21 Strategies to Help Learners Improve Their Ability to Concentrate

Are you looking for strategies that help your students improve their ability to concentrate? If so, keep reading.

1. Show when teaching new skills. Let the student practice hands-on learning of new skills to enable concentration.

2. Utilize images, diagrams, smartboard, and gestures when delivering information to keep the student’s attention.

3. Utilize several modalities (e.g., auditory, visual, tactile, etc.) when presenting instructions, explanations, and instructional content . By using several modalities, the information may hold the student’s interest for a longer period.

4. Plan essential learning activities /tasks/meetings at times when the student is most likely to keep attention (e.g., one hour after medication, 45 minutes after lunch, first thing in the morning, etc.).

5. Provide a task that involves instant, short-term tasks.

6. Spotlight essential information the student reads (e.g., instructions, reading tasks, math word problems, etc.).

7. Let logical consequences happen as a result of the student’s failure to concentrate (e.g., work not done or work finished inaccurately must be made up during leisure time, not concentrating while people are talking results in not knowing what to do, etc.).

8. Teach time management skills. Give a daily plan and have the student follow it.

9. Create classroom rules: • Remain on-task. • Complete assignments quietly. • Remain in your seat. • Finish tasks. • Meet task expectations. Examine rules often. Praise students for following the rules.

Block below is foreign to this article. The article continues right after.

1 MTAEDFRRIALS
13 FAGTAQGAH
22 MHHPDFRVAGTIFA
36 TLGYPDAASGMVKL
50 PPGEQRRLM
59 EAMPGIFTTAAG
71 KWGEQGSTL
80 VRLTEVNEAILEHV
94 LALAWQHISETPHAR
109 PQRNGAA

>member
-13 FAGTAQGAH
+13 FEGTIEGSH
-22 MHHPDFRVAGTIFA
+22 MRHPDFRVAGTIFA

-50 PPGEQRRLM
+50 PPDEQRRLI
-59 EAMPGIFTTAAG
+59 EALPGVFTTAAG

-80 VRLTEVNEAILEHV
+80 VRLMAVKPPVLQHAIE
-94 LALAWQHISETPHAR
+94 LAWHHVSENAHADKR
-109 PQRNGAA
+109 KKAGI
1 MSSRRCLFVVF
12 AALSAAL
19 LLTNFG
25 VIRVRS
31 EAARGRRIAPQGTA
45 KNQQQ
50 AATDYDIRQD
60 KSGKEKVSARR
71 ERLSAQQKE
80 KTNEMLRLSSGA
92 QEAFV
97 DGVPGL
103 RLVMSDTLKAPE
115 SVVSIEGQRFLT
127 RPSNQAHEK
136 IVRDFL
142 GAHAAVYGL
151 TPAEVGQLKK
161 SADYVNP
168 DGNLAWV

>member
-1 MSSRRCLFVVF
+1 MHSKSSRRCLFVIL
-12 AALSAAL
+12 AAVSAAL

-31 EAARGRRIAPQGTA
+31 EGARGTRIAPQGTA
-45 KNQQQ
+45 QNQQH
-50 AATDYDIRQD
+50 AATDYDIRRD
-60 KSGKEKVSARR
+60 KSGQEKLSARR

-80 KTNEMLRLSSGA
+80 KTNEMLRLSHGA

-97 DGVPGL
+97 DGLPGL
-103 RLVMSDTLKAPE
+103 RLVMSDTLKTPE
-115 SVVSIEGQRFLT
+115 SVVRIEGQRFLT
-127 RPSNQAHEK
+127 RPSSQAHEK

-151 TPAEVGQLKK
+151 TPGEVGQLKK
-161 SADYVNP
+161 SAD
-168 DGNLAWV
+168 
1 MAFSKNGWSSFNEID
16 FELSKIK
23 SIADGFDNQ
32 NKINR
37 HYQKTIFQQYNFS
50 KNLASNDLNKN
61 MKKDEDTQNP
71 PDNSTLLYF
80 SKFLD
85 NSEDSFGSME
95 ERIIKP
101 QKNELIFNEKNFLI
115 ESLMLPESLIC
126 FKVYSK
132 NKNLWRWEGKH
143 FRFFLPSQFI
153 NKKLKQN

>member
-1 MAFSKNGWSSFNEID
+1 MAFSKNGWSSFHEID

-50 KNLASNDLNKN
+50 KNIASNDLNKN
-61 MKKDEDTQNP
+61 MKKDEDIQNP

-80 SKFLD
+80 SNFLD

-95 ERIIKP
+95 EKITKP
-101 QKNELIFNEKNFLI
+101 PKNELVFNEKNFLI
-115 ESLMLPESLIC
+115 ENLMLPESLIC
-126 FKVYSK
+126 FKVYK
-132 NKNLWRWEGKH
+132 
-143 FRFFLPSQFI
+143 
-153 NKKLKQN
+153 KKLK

10. Manage tasks by dividing them into small segments. Establish deadlines and reward the student after finishing each segment of the task.

11. Show tasks in small amounts (e.g., designate 10 problems, use pages removed from workbooks, etc.).

12. Teach and practice information-gathering skills (e.g., listen carefully, write down essential points, ask for clarification, wait until all information is presented before starting a task, etc.).

13. Praise the student for beginning, attending to, and finishing tasks.

14. Organize their surroundings to lessen distracting stimuli (e.g., place the student on the front row; Give a table or quiet space away from distractions). Use this as a way to reduce distractions, never as a punishment.

15. Establish time limits for finishing tasks. Prompt the student as a reminder of time constraints when working on projects.

16. Utilize more exciting or stimulating learning activities as a reward for finishing fewer exciting learning activities (e.g., the student must finish drill and practice before working on the computer).

17. Praise the student for concentrating: (a) give the student a concrete reward (e.g., classroom privileges, passing out learning materials, 10 minutes of free time, etc.) or (b) give the student an informal reward (e.g., praise, handshake, smile, etc.).

18. Communicate clearly to the student the duration of time they have to finish a task. The student may want to use a timer to finish the tasks within the given time.

19. Provide physical contact with the student while talking to them (e.g., touch the student’s hand or shoulder).

20. Give clearly stated instructions, written or oral. Make instructions as simple and concrete as possible.

21. Consider using assistive technology designed to help students to attention deficit hyperactivity disorder to concentrate. Click here to view list of assistive technology apps that we recommend.

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